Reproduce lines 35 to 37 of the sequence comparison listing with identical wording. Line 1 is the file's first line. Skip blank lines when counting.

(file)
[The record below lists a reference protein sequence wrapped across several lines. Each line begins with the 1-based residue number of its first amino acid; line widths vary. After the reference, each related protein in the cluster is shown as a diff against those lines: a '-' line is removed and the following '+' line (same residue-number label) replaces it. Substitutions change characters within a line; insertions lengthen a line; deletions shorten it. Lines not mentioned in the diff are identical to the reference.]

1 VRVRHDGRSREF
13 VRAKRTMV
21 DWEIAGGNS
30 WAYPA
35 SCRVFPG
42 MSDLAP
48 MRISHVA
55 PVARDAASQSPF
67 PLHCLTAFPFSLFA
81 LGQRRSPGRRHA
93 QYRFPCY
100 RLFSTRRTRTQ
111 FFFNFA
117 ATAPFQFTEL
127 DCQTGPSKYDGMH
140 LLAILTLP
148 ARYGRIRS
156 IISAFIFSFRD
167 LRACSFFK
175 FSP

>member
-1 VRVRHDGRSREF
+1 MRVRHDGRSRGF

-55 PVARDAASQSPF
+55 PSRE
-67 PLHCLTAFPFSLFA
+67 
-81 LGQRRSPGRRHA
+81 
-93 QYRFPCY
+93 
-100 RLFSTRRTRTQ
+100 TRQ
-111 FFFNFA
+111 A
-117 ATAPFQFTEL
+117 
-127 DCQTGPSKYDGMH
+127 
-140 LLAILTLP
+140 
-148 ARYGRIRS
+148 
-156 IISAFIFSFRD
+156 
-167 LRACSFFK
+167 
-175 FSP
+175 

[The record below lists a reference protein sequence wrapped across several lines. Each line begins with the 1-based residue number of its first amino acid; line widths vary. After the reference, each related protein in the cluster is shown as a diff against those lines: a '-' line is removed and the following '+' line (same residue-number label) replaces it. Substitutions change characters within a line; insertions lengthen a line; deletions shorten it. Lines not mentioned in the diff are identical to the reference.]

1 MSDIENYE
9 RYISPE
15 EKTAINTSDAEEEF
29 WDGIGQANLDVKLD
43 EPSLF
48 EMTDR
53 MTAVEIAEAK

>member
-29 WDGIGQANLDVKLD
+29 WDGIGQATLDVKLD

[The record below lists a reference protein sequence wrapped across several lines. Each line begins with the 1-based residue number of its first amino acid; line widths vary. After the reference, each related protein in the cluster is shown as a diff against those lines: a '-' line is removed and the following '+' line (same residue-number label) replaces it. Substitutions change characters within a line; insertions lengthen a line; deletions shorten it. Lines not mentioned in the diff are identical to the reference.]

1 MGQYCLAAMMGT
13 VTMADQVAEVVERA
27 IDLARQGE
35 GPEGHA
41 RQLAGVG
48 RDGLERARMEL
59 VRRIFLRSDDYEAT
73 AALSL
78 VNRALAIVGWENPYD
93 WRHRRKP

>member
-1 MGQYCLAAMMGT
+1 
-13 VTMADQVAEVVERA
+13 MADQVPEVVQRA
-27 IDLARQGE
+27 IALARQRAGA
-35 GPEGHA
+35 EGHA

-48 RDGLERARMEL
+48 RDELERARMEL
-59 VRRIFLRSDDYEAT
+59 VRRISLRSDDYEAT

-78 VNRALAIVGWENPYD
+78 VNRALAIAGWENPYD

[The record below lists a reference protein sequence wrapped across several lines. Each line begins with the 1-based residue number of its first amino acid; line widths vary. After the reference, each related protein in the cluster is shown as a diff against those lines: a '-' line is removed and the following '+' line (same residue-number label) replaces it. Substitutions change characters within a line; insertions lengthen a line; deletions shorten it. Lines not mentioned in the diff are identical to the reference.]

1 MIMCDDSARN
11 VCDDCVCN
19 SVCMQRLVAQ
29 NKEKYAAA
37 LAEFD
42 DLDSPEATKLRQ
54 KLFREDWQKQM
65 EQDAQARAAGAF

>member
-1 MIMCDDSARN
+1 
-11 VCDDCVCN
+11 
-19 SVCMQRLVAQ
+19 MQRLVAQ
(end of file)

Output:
-111 FFFNFA
+111 A
-117 ATAPFQFTEL